Although BRP claims to be “at the forefront of affordable, mixed-income, and market-rate housing,” in March 2018, BRP announced that they plan to sell condominiums instead of rent below market apartments at its Harlem development called “The Rennie,” according to The Real Deal. It was previously planned an 80 percent market rate, 20 percent affordable rental building with 134 units. However, the new offering plan calls for all of those apartments to be sold for a total asking price of $104 million, or $780,000 per apartment on average (Parker).
Since the 1920s, Harlem has been known as a major African-American residential and cultural center. During the Great Depression, unemployment in Harlem went past 20% and people were being evicted from the homes. Landowners took advantage of the neighborhood and offered apartments to the lower-class families for cheaper rent but in lower class conditions. After the 1990s, Harlem began to grow again. Between 1990 and 2006 the neighborhood's population grew by 16.9%, with the percentage of blacks decreasing from 87.6% to 69.3% and then dropping to 54.4% by 2010. The percentage of whites increasing from 1.5% to 6.6% by 2006, and to "almost 10%" by 2010. A renovation of 125th Street and new properties along the thoroughfare also helped to revitalize Harlem (Fanelli).
In 2016, real estate experts at StreetEasy predicted that Jamaica would be the next hottest neighborhood, after the area experienced a significant increase in asking rents, sale prices and population. This is particularly alarming because Brooklyn and Harlem that were once lower income communities were listed as an up and coming city that has now been gentrified.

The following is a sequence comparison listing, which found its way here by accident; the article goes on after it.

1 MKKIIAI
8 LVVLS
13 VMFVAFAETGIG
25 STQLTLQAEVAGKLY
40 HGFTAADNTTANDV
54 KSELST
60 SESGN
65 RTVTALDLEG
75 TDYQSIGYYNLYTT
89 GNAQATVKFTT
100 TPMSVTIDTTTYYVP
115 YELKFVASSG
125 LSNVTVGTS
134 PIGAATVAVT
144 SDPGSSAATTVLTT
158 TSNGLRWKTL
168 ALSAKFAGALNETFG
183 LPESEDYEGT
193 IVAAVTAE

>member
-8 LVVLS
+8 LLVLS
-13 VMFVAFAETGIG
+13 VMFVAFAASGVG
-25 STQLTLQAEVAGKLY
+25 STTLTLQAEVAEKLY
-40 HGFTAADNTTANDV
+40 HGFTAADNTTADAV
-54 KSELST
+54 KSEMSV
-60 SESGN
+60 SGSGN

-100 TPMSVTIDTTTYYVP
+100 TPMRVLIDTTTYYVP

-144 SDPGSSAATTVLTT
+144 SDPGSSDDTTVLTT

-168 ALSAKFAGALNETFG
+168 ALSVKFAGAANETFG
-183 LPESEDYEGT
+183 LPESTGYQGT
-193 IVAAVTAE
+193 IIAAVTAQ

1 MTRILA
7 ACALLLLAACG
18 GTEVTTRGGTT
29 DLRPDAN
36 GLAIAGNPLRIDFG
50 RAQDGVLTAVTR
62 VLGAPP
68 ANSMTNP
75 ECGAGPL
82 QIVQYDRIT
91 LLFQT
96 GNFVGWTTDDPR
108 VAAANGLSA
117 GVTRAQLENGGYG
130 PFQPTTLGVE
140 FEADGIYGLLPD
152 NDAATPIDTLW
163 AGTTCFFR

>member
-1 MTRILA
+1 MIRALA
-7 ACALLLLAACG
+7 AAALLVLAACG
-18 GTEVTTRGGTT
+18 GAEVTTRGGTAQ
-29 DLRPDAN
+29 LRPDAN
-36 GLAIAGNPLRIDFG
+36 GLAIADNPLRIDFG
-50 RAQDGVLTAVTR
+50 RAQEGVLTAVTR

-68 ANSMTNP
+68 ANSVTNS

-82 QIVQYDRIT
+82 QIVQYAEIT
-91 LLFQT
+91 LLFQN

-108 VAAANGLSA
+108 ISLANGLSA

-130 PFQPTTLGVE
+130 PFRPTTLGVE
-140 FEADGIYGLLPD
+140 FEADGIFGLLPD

In the documentary, City Rising, they argue that from the displacement of Native people to the enforcement of Jim Crow, the history of the U.S. land policy and practice is a history of inequalities. “The United States was actually founded on someone else’s property. Manifest destiny, when people moved from the eastern seaboard across the Midwest and on through the western United States to California, really had underneath it, the idea that just because somebody lived there, if they were not utilizing the property in its highest and best use, that that property could be taken. That is the justification for taking land from Native Americans.”
From the displacement of Native peoples to the enforcement of Jim Crow, the history of U.S. land policy and practice is a history of inequities. Gold rush-era Chinese workers and Blacks fleeing Southern racism were barred from California's housing market and segregated to particular communities. After the Great Depression, the federal government backed mortgage lending as a route to homeownership and wealth accumulation, but redlined minority communities. White flight to suburbia left the urban core starved for investment and government services. Predatory lending and the 2010 foreclosure crisis further depressed rates of homeownership in the inner cities (City Rising). Today, the racial affects of redlining shape the way in which minorities and lower income communities are being affected by gentrification. The Crossing at Jamaica Station will be completed in 2020, along with other new stores being built around the area. As the rent increases and local businesses being closed down, Jamaica will soon become the next gentrified city.